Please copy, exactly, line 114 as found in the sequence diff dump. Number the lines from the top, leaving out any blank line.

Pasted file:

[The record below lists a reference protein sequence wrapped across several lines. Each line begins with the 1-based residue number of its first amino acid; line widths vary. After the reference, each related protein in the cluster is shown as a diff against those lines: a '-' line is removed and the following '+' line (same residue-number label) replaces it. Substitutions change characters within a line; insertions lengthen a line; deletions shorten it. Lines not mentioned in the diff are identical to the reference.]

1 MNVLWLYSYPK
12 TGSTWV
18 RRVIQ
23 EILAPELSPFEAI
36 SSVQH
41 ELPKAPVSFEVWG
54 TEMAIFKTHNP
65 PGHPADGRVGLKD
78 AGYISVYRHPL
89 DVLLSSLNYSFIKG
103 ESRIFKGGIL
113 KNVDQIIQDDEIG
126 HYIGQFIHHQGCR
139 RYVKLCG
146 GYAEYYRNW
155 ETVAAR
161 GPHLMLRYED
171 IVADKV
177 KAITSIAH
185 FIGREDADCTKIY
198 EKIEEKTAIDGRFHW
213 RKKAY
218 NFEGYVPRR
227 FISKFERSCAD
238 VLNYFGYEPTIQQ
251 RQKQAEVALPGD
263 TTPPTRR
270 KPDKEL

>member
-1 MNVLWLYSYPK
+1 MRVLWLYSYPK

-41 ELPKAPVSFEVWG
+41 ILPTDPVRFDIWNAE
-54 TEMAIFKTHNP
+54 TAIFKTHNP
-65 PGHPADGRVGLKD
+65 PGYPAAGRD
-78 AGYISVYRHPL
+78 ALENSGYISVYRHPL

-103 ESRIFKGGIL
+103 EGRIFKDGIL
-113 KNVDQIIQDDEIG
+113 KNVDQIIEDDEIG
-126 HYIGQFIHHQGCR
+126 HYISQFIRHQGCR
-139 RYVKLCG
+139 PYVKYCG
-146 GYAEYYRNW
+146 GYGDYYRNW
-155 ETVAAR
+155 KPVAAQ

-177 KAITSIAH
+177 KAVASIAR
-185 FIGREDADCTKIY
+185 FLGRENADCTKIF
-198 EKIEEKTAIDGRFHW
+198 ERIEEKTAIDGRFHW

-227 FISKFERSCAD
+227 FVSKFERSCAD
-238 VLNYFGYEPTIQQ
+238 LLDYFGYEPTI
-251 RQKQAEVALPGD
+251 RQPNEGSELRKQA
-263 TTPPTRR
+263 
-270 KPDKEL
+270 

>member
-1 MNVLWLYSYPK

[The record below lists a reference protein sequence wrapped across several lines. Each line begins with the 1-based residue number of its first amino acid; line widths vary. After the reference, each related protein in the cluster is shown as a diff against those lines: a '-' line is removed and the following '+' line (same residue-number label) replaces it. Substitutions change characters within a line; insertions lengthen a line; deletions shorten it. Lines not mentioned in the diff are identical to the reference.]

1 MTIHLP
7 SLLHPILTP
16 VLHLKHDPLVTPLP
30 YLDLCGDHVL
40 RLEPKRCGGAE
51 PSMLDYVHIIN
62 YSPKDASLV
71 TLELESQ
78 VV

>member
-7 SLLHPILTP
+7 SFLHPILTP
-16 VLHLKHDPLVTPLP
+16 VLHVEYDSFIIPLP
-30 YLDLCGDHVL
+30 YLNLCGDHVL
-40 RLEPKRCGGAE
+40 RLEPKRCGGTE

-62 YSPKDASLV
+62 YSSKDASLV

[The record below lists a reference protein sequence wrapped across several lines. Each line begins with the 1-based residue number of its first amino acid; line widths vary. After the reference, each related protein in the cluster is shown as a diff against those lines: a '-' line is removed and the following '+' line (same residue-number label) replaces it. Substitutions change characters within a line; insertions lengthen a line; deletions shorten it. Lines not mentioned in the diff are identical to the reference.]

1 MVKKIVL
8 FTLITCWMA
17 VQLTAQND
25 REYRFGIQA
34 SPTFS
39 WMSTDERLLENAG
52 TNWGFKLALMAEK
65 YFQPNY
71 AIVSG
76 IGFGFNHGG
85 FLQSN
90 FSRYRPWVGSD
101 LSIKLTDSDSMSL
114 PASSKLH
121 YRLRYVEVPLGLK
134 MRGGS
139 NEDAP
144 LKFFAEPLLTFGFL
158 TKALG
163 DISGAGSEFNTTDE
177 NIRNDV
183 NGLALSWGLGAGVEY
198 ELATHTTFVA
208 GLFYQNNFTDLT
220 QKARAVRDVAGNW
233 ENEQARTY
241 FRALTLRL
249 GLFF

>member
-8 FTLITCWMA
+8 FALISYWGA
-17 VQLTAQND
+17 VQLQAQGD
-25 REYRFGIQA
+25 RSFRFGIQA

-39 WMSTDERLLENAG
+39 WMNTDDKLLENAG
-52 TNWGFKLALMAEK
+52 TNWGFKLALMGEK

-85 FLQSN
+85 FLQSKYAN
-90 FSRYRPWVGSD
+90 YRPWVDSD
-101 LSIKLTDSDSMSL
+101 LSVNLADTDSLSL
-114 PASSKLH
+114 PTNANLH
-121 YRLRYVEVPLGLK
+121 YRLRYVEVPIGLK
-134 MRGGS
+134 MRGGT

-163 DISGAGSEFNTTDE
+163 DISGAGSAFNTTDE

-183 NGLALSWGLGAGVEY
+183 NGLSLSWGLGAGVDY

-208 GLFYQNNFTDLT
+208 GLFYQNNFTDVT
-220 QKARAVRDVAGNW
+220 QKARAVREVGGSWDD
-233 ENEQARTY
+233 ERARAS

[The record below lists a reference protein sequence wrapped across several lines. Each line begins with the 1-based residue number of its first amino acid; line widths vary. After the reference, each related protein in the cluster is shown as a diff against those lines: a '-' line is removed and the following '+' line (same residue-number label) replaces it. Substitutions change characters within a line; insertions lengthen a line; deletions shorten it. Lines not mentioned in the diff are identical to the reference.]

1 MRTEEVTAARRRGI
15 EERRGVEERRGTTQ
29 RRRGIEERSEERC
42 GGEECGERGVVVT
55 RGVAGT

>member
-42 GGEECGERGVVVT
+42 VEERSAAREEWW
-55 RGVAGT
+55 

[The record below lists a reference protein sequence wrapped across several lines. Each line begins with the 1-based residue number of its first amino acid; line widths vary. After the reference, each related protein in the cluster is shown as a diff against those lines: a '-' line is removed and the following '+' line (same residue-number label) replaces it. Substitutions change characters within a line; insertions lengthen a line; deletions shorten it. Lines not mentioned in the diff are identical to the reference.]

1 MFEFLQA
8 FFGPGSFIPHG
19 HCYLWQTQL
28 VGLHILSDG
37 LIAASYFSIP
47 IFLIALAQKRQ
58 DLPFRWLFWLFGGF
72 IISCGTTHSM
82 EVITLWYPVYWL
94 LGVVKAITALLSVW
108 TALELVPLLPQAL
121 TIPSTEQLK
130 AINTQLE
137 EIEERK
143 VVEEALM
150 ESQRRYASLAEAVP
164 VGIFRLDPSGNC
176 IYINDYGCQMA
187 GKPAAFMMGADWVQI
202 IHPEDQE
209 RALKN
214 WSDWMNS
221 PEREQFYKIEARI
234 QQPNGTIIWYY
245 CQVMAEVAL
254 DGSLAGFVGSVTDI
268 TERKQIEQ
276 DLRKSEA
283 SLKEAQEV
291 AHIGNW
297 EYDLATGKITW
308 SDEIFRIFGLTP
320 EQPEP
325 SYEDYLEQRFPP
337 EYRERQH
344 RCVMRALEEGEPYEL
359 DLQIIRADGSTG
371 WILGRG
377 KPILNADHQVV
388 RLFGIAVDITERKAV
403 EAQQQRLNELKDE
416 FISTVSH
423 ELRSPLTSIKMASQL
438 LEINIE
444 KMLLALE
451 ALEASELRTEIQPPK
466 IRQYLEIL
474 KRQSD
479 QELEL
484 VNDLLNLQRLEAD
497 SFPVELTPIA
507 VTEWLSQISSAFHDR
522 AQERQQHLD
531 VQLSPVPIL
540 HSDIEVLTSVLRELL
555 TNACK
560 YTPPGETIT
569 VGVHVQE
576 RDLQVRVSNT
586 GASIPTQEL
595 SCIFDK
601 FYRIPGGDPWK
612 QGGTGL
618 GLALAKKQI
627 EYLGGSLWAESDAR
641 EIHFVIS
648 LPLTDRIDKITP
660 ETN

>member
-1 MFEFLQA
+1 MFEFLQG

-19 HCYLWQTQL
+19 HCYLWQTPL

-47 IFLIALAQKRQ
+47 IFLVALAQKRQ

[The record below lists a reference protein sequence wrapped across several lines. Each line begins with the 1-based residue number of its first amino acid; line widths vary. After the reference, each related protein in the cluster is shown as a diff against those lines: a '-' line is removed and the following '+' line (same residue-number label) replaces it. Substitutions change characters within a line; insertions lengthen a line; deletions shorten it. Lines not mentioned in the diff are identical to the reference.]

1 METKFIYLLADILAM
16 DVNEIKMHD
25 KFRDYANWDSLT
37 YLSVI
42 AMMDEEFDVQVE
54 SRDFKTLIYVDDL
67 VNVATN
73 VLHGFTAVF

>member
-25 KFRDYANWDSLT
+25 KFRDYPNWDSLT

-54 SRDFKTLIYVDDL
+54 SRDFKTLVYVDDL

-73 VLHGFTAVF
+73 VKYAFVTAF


183 NGLALSWGLGAGVEY